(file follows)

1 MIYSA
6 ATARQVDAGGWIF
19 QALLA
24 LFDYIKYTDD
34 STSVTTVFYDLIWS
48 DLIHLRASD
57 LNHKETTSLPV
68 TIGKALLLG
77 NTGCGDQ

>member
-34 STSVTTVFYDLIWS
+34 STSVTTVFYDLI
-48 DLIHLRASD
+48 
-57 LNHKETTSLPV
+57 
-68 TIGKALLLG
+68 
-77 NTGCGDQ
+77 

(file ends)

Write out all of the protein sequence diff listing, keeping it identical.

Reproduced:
1 MIYSA
6 ATARQVDAGGWIF
19 QALLA
24 LFDYIKYTDD
34 STSVTTVFYDLIWS
48 DLIHLRASD
57 LNHKETTSLPV
68 TIGKALLLG
77 NTGCGDQ

>member
-34 STSVTTVFYDLIWS
+34 STSVTTVFYDLI
-48 DLIHLRASD
+48 
-57 LNHKETTSLPV
+57 
-68 TIGKALLLG
+68 
-77 NTGCGDQ
+77 